Pine Pulpwood Production; 680 TPA (8’x8’ spacing; 64ft² growing space per tree ).
If your land is in an area where pulpwood markets are strong, you may want to consider this high-density spacing, which will reach an optimal harvest volume at a relatively early age, at which point it should be clearcut. By the time this stand reaches the projected 15 to 20-year-old harvest age, overcrowding results in trees with poor live crown development, stagnating diameter growth, and weak fiber strength. Thinning is not recommended, especially if you live in an area prone to winter ice storms. If thinned, the diameter growth response will be lackluster, and the stand will be highly susceptible to wind and ice damage.
In a loblolly pine spacing study (Amateis and Burkhart) that compared planting densities from 2,272 TPA to 303 TPA, this density was shown to have the highest total volume of all spacings by age 20. You’ll gain no advantage by planting more trees per acre—you’ll spend more for poorer results.
Pulpwood, Chip-n-Saw, and Sawtimber Production; 454 TPA (8’x12’ spacing; 96ft² growing space per tree).
A study (Adams and Clason) found this spacing to have the best combination of growth characteristics for growth, form, natural limb pruning, and ice damage resistance. Many stands in the Piedmont region get planted at an 8’x10’ spacing (545 TPA), but I prefer the slightly less dense 8’x12’ (454 TPA) or 10’x10’ (436 TPA) spacings for the following reasons:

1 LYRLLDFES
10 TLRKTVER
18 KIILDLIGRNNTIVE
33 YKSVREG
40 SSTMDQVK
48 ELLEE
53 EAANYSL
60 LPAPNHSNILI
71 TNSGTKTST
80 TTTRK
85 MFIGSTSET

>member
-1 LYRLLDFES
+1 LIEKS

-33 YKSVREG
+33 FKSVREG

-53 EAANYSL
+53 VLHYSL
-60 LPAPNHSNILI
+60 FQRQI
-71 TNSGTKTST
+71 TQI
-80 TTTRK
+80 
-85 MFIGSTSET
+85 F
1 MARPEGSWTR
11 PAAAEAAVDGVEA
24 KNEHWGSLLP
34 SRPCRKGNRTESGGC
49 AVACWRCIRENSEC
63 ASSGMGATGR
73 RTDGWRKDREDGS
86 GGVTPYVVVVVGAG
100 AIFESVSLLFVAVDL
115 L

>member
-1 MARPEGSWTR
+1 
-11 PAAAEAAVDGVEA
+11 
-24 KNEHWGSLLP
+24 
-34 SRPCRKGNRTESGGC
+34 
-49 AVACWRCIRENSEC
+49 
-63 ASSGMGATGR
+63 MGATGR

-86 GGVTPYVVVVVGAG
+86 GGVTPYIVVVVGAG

Diameter growth stagnation is less likely to occur before the first thinning harvest.
Heights will be greater and average diameters larger at the time of the first thinning, making the thinning harvest more attractive to buyers.
The lower density spacing results in wind-hardened trees with slightly more taper, making a stand more resistant to ice and storm damage after thinning.
Sawtimber Production, Wildlife Habitat, and Sites with Limitations; 303 TPA (12’x12’ spacing; 144ft² growing space per tree).
At this spacing, a substantial amount of sawtimber can be grown by age 25 without a thinning harvest.
Consider this low-density planting spacing in the following situations:
Small acreages (less than 20 acres), where a thinning harvest may not be economically feasible due to low harvest removal volumes.
Sites with terrain limitations. Tracts with steep or eroded hillsides are impossible to thin effectively.
On tracts in areas with poor or no pulpwood markets.
Areas prone to ice storms—trees will be more resistant to ice and wind damage than higher density plantings.
In cases where wildlife habitat is a priority—this wider spacing will retain quality early successional wildlife habitat longer than higher density plantings.
Before going with a one-size-fits-all planting regime, carefully consider your objectives and investment timeline. Request your no-obligation free consultation, and I’ll be glad to assess your site, consider your goals, and make recommendations for your existing woodland and future reforestation projects.